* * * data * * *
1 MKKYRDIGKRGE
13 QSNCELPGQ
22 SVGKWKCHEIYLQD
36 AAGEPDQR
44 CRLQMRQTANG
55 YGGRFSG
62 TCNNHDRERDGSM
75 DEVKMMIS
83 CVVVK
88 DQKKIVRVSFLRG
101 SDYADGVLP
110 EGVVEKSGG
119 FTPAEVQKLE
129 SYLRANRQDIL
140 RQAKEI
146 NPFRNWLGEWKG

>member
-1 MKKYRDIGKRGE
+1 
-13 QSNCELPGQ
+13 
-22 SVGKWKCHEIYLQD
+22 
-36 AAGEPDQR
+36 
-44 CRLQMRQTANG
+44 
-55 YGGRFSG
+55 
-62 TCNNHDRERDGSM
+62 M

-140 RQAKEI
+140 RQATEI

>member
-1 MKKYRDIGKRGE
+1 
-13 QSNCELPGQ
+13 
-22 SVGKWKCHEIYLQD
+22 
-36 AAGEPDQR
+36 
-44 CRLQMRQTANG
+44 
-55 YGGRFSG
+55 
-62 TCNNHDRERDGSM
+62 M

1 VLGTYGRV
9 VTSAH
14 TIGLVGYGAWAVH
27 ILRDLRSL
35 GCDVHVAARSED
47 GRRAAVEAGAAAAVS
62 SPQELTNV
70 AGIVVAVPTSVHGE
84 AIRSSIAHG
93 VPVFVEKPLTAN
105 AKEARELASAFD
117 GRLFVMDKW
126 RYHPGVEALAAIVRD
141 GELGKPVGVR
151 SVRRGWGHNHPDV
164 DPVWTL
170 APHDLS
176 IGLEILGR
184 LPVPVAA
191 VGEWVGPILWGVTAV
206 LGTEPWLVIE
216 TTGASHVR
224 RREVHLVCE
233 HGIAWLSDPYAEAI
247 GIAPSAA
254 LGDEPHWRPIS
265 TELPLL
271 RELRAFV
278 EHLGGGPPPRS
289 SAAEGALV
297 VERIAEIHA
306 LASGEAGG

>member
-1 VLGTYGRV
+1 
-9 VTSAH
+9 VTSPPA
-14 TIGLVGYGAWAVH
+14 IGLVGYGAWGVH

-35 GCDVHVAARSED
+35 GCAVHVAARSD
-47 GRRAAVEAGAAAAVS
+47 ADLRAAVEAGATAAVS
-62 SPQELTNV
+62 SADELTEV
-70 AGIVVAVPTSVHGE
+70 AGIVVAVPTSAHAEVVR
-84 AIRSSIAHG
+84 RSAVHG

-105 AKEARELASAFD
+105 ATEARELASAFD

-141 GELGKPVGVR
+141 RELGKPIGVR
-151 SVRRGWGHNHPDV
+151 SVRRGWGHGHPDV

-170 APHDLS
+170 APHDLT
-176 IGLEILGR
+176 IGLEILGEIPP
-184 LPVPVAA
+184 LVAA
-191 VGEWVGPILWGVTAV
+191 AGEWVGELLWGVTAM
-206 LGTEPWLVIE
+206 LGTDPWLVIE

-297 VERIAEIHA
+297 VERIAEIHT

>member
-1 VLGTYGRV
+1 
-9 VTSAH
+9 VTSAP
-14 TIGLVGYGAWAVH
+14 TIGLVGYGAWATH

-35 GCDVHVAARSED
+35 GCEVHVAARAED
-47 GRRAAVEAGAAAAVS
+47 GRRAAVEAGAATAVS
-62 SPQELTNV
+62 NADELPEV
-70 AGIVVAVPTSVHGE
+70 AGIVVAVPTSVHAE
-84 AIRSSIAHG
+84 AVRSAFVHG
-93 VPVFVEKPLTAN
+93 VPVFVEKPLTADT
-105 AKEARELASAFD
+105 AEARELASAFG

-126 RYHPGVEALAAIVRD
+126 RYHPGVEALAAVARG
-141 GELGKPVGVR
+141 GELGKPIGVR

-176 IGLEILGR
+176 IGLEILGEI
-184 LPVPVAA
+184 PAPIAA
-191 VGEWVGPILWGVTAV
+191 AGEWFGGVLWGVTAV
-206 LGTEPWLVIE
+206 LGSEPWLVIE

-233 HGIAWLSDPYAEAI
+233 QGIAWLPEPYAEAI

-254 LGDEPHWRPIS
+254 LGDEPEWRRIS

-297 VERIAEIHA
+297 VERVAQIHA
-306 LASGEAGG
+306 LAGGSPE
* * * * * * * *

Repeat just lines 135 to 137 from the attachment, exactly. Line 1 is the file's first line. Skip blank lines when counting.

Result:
-105 AKEARELASAFD
+105 AEARELASAFG

-126 RYHPGVEALAAIVRD